net

The Critic

No matter how clever the snipes are, companies that play the Critic role run the risk of coming off as negative or mean-spirited. A good example of this is easyJet’s recent spoof of a British Airways (BA) advertising campaign. BA’s slogan “To Fly. To Serve” was parodied by easyJet, who launched the slogan ‘To Fly. To Save.’ easyJet aimed to make fun of BA for wasting valuable money on its advertising campaign and asked its Facebook fans what they thought of their clever ad.

Unfortunately for easyJet, not everyone responded favorably. Many fans responded with words like ’jealous’, ‘bitchy’ and even coined the term ‘sleazyJet’.

BA

Do yourself a favor and think carefully before employing such tactics.

The Teacher

Playing the role of the Teacher is generally a win, particularly if your lessons are of real value to your customers and prospects. You can use tips to drive traffic to your sales pages with the solutions you’re selling.

Marketo, a popular marketing automation platform, does this skillfully by offering informative articles and tips on topics that are highly relevant to its target audience. The company follows three simple steps:

  1. Tweet or post a message about a valuable article (i.e. an article that teaches users how to incorporate social into their marketing strategies).
  2. Link to a blog or article from this tweet or post
  3. Add a link within the article to more detailed information…that can only be accessed after the user completes a lead capture form.

The company entices and gains the interest of its target audience by offering ‘free’ tips and advice. Once it has gained the respect of the user, the company then asks for his or her contact details.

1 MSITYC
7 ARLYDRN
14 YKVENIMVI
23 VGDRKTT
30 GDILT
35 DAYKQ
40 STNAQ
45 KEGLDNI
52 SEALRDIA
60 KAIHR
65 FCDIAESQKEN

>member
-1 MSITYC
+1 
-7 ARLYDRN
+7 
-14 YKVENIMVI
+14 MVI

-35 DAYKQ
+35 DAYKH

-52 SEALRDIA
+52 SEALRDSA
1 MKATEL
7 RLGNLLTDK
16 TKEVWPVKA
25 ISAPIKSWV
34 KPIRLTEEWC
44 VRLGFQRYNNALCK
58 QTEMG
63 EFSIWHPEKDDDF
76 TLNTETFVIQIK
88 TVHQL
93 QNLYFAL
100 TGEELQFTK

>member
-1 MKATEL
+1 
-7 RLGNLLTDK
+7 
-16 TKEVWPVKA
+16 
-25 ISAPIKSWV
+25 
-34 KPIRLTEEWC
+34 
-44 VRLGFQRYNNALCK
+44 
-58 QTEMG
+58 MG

marketo

 

The Enthusiast

Everyone wants to do business with an Enthusiast. Posts in the style of the Enthusiast should make up at least 30 percent of your social media activities. Never miss a chance to congratulate a vendor, a customer, or an employee — particularly if you can also provide followers with information on how they did such a great job or garnered a particular honor. Not only does this build great relations with the vendor, customer or employee in question, but it also gives a ‘human’ face to your brand. As social media is all about building relationships on a personal level, it’s a big mistake to ignore the ‘enthusiast’ that lives within all of us.

Take a look at Cancer Research UK’s Twitter feed – it never fails to personally thank its supporters and cheer on the initiatives of its followers.

 

cancer research

 

Just like this charity, your business also relies on the unwavering support and trust of your fans, followers and employees.  So go on – show them some appreciation!

So which personality are YOU?

Once you start looking for these personality types in social media communications, you see them EVERYWHERE. Have any great examples from other brands? Do you feel there are other personality types that may be missing from this list? Be sure to share them below.

 

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Category: Recruit 101, Social Media, Social Media Marketing, Social Media Tools, Special Agent Intermediate, tmmBosley, tmmCharlie, tmmJill, tmmKelly, TMMPDX, tmmSabrina